Background: Little is known about the lifestyle of patients with chronic fatigue syndrome (CFS) and its influence on symptoms of CFS. The present study aimed to investigate the lifestyle of patients with CFS, and to assess whether lifestyle factors are related to fatigue and functional impairments.
Methods: Two hundred and forty-seven patients fulfilling the Center for Disease Control criteria for CFS were included. Validated questionnaires were used to collect data on lifestyle factors, smoking, intake of alcohol, fat, fibres, fruit and vegetables, body mass index (BMI), fatigue severity and functional impairments.
Results: Of the CFS patients, 23% smoked, 32% had an unhealthy BMI, and none had an unhealthy alcohol intake. A majority had an unhealthy food intake: 70% had unhealthy fat, fruit and vegetable intake, and 95% had unhealthy fibre intake. Compared with the general Dutch population, significantly fewer CFS patients were overweight. Significantly more female CFS patients abstained from alcohol, and fewer male CFS patients smoked. Unhealthy lifestyle factors were not significantly associated with fatigue severity or functional impairments.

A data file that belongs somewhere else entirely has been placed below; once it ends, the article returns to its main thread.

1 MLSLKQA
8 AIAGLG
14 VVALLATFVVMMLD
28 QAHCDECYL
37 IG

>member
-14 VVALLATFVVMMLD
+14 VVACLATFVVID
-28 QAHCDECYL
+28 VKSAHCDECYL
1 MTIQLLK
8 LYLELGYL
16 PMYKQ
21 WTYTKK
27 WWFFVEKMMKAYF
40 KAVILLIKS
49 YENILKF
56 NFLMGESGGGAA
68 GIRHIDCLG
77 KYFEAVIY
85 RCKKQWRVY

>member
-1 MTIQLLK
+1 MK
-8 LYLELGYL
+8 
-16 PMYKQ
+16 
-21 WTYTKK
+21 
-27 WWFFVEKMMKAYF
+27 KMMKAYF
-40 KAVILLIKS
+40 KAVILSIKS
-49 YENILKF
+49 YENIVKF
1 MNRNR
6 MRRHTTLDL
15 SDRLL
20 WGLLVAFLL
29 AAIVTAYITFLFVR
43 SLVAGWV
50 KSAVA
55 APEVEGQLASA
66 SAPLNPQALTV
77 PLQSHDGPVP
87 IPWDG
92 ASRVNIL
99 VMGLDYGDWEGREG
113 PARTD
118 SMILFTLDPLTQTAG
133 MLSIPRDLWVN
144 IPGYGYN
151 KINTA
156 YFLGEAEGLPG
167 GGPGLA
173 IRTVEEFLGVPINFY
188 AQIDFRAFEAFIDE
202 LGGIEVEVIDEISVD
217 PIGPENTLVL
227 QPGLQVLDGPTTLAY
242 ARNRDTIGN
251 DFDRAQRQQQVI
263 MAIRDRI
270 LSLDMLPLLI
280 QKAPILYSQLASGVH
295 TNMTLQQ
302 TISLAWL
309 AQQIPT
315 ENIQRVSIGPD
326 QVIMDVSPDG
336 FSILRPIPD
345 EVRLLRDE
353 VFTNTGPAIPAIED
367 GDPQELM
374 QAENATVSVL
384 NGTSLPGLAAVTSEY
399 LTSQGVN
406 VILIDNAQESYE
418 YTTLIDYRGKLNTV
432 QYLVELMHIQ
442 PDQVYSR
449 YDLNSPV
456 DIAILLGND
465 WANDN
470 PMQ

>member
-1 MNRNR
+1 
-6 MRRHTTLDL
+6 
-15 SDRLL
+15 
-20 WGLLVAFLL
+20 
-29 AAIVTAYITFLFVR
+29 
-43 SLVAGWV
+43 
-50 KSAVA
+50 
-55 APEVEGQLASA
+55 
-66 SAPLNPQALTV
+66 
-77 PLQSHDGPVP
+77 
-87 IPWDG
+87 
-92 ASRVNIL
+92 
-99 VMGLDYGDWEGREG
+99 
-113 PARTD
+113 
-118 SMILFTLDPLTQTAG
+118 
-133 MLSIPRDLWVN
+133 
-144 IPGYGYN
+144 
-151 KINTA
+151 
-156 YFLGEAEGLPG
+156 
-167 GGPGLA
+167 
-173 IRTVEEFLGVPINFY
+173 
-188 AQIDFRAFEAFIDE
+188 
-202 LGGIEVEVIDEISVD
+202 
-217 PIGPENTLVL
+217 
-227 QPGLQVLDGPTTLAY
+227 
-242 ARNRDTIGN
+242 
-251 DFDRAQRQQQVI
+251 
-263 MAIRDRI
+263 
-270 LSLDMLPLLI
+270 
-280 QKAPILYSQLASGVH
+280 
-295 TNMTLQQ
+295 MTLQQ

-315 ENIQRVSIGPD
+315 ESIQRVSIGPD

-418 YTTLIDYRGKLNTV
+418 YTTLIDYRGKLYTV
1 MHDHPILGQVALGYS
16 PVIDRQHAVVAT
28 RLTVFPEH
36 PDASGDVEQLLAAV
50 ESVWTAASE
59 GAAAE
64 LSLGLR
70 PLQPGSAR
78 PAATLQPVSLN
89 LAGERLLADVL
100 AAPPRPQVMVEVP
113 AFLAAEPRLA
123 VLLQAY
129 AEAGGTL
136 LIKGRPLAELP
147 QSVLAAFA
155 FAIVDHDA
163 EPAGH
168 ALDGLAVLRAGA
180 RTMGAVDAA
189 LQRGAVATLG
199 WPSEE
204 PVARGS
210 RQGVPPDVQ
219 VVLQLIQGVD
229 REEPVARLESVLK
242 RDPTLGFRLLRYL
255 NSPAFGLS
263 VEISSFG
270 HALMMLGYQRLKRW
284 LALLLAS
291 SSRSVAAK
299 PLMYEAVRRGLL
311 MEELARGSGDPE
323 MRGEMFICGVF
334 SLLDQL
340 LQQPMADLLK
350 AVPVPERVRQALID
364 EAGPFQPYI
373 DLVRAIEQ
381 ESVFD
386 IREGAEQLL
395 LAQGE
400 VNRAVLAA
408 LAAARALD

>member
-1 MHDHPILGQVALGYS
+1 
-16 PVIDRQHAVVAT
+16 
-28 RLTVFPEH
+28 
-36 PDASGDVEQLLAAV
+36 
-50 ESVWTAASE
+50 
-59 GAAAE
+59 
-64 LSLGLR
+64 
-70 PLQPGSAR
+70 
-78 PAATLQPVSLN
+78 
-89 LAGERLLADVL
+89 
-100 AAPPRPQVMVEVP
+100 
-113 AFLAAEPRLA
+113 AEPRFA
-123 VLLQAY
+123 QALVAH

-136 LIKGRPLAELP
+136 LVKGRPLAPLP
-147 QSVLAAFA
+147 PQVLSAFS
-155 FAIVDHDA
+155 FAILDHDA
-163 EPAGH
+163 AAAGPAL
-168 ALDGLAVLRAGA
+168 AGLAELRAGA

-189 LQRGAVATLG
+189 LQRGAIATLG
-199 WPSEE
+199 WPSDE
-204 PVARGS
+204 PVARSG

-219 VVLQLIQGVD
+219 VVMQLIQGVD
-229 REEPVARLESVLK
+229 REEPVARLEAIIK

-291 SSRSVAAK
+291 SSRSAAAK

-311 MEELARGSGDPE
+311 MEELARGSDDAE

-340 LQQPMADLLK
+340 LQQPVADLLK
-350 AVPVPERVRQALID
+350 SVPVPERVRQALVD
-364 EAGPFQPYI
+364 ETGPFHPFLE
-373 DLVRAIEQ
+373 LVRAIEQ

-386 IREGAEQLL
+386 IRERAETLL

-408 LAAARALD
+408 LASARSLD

Conclusions: CFS patients tend to lead a healthier lifestyle compared to the general Dutch population. However, no relationship was found between lifestyle factors and fatigue severity and functional impairments in CFS.